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CHAPTER THREE LISTENING SKILLS IN SOCIAL WORK PRACTICEThe Practice of Generalist Social Work (2nd ed.)
Key Ideas Good listening and communication skills are crucial to effective social work practice. There are specific listening approaches and skills that social workers need to master to develop trusting working relationships with clients. © 2011 Taylor & Francis
Attending Way in which social workers convey their interest in communicating with clients, which promotes exploration of ideas and problems Attending has verbal and nonverbal components Requires physical and psychological preparation on the part of the social worker © 2011 Taylor & Francis
Discovery-Oriented QuestionsInvite client to communicate goals for the relationship Helps social workers to put aside biases and pre- conceived notions about clients Helps put clients at ease to allow clients to guide the conversation © 2011 Taylor & Francis
Use of Silence Allowing moments of silence in the course of a conversation with a client can be very useful for clients and social workers. Silence can mean the client is … Thinking Confused Experiencing uncomfortable thoughts or feelings Working on developing trust Normally quiet Achieving closure © 2011 Taylor & Francis
Following Responses Immediate feedback that tells clients they’ve been heard and understood Social workers can use a variety of responses to communicate to clients that their message is getting through Verbal examples include, “If I heard you correctly…”; “Tell me more about…”; “Mm hmm” Nonverbal examples include nodding the head or other facial expressions that show understanding © 2011 Taylor & Francis
Paraphrasing A restatement, in the social workers’ own words, of the client’s relevant or main points— focuses on the content of a client’s message Helps clients know they’ve been heard accurately Helps clients to clarify their own thoughts Helps to focus on the content of a message © 2011 Taylor & Francis
Clarifying Asks for client feedback on a particular aspect of a message to clarify a point Like paraphrasing, but focuses in on a particular point in a message to check for meaning and accuracy in understanding Helps to ensure against making assumptions or generalizations about a message © 2011 Taylor & Francis
Summarizing A way of providing snapshots of topics discussed or managing a conversation to provide focus Helps to bring closure to a session or a particular topic Helps to confirm understanding of a message Helps to focus in on a particular topic or aspect of a conversation © 2011 Taylor & Francis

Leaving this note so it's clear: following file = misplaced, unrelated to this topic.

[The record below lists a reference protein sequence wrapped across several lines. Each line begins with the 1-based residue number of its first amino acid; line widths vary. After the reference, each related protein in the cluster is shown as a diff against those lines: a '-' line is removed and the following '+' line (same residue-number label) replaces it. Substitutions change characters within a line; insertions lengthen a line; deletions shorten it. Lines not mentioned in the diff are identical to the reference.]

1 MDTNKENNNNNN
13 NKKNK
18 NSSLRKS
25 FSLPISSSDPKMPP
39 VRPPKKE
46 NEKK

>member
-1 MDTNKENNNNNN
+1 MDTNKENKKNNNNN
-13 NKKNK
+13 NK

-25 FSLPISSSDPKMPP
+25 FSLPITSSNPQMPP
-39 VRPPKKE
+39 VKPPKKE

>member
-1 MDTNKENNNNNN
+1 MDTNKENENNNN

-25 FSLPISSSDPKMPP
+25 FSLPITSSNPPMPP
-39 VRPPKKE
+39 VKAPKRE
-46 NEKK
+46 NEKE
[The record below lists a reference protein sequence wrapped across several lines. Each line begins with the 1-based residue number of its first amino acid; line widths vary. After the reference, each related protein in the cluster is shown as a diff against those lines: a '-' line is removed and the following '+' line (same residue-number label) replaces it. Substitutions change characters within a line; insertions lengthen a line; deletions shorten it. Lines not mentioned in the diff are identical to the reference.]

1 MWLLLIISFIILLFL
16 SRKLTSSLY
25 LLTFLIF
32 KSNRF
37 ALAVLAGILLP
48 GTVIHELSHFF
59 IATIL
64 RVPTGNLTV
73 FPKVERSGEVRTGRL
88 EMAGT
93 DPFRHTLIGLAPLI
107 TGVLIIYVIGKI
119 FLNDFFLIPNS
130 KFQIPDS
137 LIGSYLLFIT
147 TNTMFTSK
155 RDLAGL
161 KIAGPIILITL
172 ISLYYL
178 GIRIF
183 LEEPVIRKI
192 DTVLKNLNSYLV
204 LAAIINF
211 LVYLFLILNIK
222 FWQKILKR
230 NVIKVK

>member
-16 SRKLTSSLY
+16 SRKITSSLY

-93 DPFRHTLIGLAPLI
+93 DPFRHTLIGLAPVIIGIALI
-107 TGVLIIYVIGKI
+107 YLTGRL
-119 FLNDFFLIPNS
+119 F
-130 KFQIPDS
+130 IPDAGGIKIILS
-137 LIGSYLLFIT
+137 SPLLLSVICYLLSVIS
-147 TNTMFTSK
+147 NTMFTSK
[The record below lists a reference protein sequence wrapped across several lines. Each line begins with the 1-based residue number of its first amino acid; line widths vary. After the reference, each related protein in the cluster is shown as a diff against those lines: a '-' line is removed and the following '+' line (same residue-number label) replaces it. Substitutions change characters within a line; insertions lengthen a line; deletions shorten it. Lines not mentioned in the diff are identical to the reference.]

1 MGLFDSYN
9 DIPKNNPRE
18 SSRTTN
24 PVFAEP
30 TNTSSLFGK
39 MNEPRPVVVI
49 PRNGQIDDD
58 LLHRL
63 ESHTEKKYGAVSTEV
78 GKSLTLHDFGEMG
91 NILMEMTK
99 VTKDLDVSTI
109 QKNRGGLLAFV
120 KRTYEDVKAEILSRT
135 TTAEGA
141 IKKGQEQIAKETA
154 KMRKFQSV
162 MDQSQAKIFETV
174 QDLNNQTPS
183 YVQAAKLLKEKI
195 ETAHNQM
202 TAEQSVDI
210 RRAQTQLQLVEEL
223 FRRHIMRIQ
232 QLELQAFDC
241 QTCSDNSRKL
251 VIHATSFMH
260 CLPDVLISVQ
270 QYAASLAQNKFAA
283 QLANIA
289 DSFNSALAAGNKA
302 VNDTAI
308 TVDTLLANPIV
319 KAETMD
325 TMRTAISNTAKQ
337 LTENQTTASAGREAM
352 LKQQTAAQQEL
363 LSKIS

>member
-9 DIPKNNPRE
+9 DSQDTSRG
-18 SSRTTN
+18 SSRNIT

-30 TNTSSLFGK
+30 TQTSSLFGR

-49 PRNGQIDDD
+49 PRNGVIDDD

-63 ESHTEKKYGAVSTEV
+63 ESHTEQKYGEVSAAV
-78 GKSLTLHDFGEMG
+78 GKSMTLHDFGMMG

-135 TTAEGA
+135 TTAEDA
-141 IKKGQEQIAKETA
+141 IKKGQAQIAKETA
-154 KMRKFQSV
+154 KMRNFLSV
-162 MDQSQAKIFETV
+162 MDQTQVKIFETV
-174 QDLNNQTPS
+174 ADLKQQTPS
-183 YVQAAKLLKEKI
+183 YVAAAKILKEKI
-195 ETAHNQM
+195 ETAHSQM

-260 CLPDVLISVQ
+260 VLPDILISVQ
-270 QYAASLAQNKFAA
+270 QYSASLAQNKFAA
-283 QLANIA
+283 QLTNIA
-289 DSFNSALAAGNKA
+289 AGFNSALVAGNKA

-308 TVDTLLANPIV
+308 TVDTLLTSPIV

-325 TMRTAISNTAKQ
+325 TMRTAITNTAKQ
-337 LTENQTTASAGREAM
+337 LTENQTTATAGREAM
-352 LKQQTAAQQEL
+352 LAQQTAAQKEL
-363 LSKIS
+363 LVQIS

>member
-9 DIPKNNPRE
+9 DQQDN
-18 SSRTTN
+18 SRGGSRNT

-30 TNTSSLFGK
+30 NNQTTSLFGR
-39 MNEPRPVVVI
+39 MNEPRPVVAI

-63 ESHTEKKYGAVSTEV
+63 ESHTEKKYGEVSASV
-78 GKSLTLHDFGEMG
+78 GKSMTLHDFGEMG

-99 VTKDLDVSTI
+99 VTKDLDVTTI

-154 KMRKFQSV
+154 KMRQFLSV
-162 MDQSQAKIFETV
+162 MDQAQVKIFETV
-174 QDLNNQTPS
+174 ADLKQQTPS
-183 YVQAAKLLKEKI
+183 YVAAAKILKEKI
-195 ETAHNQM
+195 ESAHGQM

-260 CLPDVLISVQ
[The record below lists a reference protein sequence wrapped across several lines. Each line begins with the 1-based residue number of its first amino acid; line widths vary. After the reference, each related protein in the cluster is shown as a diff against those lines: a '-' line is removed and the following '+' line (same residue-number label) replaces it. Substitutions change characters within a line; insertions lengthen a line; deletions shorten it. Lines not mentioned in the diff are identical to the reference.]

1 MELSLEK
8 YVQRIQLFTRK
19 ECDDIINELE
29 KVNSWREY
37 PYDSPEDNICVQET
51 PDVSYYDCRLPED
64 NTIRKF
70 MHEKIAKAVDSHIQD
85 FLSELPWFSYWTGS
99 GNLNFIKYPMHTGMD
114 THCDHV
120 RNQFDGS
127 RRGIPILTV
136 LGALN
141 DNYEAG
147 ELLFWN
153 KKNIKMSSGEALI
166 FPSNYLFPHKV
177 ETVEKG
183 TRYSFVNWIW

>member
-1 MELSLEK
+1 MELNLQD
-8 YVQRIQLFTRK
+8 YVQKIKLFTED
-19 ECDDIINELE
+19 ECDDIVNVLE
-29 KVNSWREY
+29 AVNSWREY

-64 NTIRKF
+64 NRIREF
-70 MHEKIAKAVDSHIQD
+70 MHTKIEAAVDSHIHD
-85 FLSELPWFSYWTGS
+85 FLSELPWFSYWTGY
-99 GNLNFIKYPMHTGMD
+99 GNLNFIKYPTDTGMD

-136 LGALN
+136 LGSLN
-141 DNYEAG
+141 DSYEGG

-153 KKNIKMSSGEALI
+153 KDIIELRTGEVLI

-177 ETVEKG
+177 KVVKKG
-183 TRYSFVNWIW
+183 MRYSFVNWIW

Closed- and Open-Ended QuestionsClosed-ended questions encourage clients to provide short, factual responses. Often used to collect information, get focus on a topic, or manage a conversation Open-ended questions encourage clients to expound on answers to provide some depth, detail, and context. Often used to get clients to explore or get more in- depth on a topic © 2011 Taylor & Francis
Indirect Questions Questions phrased as statements rather than questions Allow client to decide whether or not to respond Provide an alternative to questioning in the course of a conversation © 2011 Taylor & Francis
Use of Empathy Assists clients in identifying and labeling feelings and provides support for clients to explore feelings Basic empathy Inferred empathy Invitational empathy © 2011 Taylor & Francis
Common Communication PitfallsJargon Leading questions Excessive questioning Multiple questions Irrelevant questions © 2011 Taylor & Francis
Diversity ConsiderationsSocial workers need to consider elements of their own and clients’ cultures and how these elements impact the working relationship. Social workers can use supervision, education, self- exploration, and exploration with the client to learn more about diversity considerations and how they may influence the relationship between social worker and client. © 2011 Taylor & Francis
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